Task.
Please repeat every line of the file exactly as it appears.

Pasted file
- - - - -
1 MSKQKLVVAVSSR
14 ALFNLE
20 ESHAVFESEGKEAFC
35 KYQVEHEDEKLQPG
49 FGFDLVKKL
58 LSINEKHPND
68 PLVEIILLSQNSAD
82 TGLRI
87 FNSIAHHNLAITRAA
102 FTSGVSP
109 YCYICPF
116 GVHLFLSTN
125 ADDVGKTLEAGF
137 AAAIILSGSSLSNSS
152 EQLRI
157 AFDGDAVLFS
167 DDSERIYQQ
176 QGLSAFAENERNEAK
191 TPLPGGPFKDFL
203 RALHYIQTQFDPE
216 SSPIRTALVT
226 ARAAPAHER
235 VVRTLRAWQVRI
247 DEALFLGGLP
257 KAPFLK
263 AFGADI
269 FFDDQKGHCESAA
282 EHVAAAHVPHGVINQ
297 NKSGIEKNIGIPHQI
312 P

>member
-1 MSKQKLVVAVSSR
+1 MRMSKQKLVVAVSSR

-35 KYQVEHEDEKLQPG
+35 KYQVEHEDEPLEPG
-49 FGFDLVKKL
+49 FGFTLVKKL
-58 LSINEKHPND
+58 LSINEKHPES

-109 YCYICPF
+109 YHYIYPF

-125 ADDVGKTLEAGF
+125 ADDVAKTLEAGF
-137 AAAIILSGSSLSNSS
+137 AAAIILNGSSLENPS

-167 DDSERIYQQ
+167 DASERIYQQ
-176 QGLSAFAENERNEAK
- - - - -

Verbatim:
1 MSKQKLVVAVSSR
14 ALFNLE
20 ESHAVFESEGKEAFC
35 KYQVEHEDEKLQPG
49 FGFDLVKKL
58 LSINEKHPND
68 PLVEIILLSQNSAD
82 TGLRI
87 FNSIAHHNLAITRAA
102 FTSGVSP
109 YCYICPF
116 GVHLFLSTN
125 ADDVGKTLEAGF
137 AAAIILSGSSLSNSS
152 EQLRI
157 AFDGDAVLFS
167 DDSERIYQQ
176 QGLSAFAENERNEAK
191 TPLPGGPFKDFL
203 RALHYIQTQFDPE
216 SSPIRTALVT
226 ARAAPAHER
235 VVRTLRAWQVRI
247 DEALFLGGLP
257 KAPFLK
263 AFGADI
269 FFDDQKGHCESAA
282 EHVAAAHVPHGVINQ
297 NKSGIEKNIGIPHQI
312 P

>member
-1 MSKQKLVVAVSSR
+1 MRMSKQKLVVAVSSR

-35 KYQVEHEDEKLQPG
+35 KYQVEHEDEPLEPG
-49 FGFDLVKKL
+49 FGFTLVKKL
-58 LSINEKHPND
+58 LSINEKHPES

-109 YCYICPF
+109 YHYIYPF

-125 ADDVGKTLEAGF
+125 ADDVAKTLEAGF
-137 AAAIILSGSSLSNSS
+137 AAAIILNGSSLENPS

-167 DDSERIYQQ
+167 DASERIYQQ
-176 QGLSAFAENERNEAK